Gone for Good.

April 6, 2020

I miss her. 

I always do, but this is different. It’s a longing deeper than most days. It’s an ache that has seemed to reach new places. 

The chaos and the unknown of the world have transformed my grief. It’s changed the perspective and reality of living a life with a mother who has passed. 

It’s noticing all of the people missing their loved ones. It’s realizing when they are finally reunited, I won’t have that same opportunity.

Gone for now, is not the same as gone for good. Missing for awhile, isn’t the same as missing forever. 

Years into my grief journey I’m still surprised by the new emotion that exposes pieces of my heart. Leaving them as open and raw as the day she left, the day she died. 

New experiences, new life events, new unknowns, and new worries make me miss her in ways that are fierce and mighty. A unique heartbreak for those of us that have lost someone irreplaceable. Someone like a mother. 

A unique emptiness of the motherless. 

I miss her. It’s nothing new. I miss her every day, but today I miss her differently. I miss her more intensely than the day before. 

I miss her. I always will, but the isolation of the world has somehow solidified her absence in new ways and my heart can feel the shift. 

Grief is challenging and uncomfortable and empty. It’s a love kept alive through memories and the ache of an endless absence. 

It’s gone for good. 

It’s missing forever. 

It’s permanent. 

Permanent like the ache in my soul and the emptiness that occupies my heart. And all of it, makes me miss her. 

xox, Chels

6 comments so far.

6 responses to “Gone for Good.”

  1. Teresa says:

    This hit home. Us “motherless daughters” a new ache, a
    new day💔💔💔

    • chelseaohlemiller says:

      Thank you for reading my heartfelt work! Sending comfort to you, as we share the heartbreak of being motherless. <3, Chels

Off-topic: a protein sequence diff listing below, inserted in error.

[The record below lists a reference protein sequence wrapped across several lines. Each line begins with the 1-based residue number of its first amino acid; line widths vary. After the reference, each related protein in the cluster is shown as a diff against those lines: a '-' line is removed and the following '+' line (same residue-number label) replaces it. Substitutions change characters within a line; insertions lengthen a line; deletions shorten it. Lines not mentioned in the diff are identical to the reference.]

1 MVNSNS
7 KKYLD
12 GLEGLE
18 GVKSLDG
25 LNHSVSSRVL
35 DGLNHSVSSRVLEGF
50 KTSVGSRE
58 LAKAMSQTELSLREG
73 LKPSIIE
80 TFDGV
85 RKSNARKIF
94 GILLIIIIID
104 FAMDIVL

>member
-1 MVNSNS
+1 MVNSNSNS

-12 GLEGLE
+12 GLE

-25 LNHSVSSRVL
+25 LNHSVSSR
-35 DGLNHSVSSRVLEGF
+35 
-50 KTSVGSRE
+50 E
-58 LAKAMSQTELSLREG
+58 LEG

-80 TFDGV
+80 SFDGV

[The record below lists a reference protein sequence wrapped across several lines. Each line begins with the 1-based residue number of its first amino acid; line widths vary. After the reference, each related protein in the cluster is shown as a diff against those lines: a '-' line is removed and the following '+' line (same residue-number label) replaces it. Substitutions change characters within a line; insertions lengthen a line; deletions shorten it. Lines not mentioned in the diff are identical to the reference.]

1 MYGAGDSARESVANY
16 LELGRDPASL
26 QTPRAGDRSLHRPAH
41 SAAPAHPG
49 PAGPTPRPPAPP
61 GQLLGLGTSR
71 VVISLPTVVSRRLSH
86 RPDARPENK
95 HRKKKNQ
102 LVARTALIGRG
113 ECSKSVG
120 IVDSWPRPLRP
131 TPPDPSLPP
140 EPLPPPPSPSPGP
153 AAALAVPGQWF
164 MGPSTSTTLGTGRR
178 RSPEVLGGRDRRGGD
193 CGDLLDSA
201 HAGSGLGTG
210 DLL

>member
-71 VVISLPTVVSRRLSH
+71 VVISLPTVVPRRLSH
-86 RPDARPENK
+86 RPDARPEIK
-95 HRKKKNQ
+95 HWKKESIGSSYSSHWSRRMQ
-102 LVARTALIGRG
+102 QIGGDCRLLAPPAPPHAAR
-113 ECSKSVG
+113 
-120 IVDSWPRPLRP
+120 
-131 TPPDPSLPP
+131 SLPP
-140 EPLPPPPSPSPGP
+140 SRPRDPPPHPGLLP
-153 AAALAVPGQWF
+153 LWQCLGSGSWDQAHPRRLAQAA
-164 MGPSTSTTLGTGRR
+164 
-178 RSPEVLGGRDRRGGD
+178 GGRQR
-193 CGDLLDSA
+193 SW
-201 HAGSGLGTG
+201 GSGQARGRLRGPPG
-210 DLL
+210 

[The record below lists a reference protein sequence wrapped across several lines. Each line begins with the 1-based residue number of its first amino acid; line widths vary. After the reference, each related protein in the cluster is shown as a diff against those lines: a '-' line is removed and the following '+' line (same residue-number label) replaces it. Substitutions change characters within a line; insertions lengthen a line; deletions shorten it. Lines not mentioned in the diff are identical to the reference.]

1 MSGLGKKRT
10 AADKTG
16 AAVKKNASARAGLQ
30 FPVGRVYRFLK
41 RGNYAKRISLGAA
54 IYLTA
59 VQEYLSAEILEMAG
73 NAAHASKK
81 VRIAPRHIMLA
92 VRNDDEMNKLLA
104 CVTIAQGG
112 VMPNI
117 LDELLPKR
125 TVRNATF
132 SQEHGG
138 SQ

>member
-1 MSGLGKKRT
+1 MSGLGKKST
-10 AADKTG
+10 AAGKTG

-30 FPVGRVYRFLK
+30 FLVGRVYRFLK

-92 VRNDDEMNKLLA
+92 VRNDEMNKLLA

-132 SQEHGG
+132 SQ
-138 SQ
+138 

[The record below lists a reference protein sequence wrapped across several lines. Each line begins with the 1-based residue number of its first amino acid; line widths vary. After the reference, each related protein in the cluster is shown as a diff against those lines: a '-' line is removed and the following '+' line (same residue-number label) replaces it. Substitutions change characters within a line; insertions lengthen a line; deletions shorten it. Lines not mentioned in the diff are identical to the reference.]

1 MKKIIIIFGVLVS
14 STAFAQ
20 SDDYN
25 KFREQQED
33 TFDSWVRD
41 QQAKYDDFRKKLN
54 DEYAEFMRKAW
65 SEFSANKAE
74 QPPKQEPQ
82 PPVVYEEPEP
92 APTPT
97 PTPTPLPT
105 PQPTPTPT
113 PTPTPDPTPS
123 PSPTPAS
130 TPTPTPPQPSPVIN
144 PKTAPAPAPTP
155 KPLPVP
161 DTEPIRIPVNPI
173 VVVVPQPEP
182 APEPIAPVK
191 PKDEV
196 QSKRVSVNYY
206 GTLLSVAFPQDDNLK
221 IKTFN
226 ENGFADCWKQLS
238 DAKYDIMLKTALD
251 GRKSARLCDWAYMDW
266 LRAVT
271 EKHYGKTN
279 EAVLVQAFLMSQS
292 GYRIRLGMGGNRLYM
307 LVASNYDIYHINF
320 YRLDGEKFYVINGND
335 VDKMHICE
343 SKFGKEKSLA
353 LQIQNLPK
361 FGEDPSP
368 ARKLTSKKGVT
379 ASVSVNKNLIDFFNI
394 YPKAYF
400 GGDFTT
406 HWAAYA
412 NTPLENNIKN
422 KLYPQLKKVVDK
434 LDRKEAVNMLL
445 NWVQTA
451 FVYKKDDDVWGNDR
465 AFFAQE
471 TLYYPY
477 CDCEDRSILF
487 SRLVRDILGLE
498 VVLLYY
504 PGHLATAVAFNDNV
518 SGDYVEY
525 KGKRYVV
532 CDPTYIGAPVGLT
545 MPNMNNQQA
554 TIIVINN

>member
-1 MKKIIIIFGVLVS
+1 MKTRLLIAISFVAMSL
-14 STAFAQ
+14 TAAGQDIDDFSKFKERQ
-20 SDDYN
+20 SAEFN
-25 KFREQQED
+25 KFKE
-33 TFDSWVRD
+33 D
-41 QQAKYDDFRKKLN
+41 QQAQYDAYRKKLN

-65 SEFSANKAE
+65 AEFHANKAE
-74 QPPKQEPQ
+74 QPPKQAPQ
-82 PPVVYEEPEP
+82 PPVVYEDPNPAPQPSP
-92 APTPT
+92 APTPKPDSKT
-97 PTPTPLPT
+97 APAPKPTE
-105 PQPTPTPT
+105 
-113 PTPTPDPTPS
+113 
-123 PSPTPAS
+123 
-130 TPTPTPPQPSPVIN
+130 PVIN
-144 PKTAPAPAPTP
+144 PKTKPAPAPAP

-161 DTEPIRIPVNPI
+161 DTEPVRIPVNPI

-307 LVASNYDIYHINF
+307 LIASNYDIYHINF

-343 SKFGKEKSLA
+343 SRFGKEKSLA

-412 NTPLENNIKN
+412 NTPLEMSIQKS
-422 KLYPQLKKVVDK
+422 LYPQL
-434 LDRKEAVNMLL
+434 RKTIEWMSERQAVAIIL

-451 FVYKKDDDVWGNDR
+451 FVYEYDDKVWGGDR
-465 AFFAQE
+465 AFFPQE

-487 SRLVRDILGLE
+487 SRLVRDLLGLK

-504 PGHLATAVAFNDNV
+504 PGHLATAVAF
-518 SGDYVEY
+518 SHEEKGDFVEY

2. Emmy Auma says:

    Thank you Chelsea,
    I look forward to your posts. They speak so accurately to what goes through my heart and my head. The difference is that I cannot put them in writing the way you do, so I’m grateful that I have your writings to sound against my feelings. I lost my sister, my best friend, my confidant, my twin. She perished in the Ethiopian Airline Crash last year on March 10th. I learnt of the crash as I was preparing to go and meet her after being apart from 2 weeks (she had gone to Sudan on a work assignment). We had talked at 1am… Just before she boarded the plane… 6hrs later and she was gone. I miss her everyday… Life has never been the same.
    I’m really glad that I came across your website, your writings have done so much for my state of mind and my grief journey. Thank you💗

    • chelseaohlemiller says:

      Oh my goodness. I’m in tears reading this. I can’t imagine your pain and heartbreak. How difficult it must be to comprehend a loss of that magnitude and so unexpected. I’m so honored to have you here reading my work and taking the time to write such a kind and compassionate comment. Thank you for being here. I hope you find my website (and Facebook page) a place to feel less alone and a place that your grief is honored and seen. <3, Chels

  3. Patty says:

    I stumbled upon your writing and my heart broke realizing you and other young women are just starting this journey. You see I have been traveling this path for 52 years. I was 22 yrs old and my mother was 52. I’m now 74yrs old and I still talk to my mother every single day. I ache still. You encapsulated every emotion I feel still and could never explain clearly because of the lump always in the back of my throat. This time of worldwide separation has intensified my ache as I sit and wonder what my life could have been. Girls who lost their mothers are a different breed of women

    • chelseaohlemiller says:

      Patty, your message is so heartfelt and beautiful. Thank you for reading my work and sharing pieces of your story. You described things so beautifully. I hope you continue to read my work and find love in the words. Hugs. xox, Chels

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A wife, mother and educator who has Indiana roots and a passionate spirit. Chelsea is a sappy romantic, coffee junkie, book collector, and person who wears her heart on her sleeve. She’s sarcastic, full of jokes, full of tears, and enjoys writing most when life gets messy or complicated. In 2017, Chelsea's mother passed away. Through her grief journey, she decided to take her mother’s advice and share her writing with the world. One day she gained the courage to honor her mother's wishes and write. It turned out to be one of the best decisions she's ever made.

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